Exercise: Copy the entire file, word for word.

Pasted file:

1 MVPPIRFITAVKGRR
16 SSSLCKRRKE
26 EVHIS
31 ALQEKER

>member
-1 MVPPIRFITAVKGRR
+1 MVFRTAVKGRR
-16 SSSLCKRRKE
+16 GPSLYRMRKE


1 MVPPIRFITAVKGRR
16 SSSLCKRRKE
26 EVHIS
31 ALQEKER

>member
-1 MVPPIRFITAVKGRR
+1 MVFRTAVKGRR
-16 SSSLCKRRKE
+16 GPSLYRMRKE